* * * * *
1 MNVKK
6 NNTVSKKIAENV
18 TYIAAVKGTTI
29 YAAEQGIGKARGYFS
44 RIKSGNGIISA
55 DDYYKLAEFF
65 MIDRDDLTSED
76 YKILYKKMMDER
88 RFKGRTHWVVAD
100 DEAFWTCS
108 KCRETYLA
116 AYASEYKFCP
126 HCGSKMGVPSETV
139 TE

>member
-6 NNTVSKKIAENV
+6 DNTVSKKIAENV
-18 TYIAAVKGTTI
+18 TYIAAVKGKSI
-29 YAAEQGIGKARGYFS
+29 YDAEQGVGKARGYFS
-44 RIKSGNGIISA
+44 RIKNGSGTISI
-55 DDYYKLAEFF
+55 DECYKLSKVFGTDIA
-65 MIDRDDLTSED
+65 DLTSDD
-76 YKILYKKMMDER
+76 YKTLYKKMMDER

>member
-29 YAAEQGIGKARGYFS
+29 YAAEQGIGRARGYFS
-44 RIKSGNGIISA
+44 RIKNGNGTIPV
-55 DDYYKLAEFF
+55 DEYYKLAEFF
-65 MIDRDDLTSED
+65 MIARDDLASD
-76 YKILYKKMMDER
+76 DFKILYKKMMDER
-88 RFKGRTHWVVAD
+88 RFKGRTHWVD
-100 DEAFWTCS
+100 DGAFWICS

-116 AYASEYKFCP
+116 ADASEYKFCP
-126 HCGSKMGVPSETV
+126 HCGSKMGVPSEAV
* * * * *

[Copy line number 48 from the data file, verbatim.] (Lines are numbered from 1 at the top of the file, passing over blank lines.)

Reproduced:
+126 HCGSKMGVPSEAV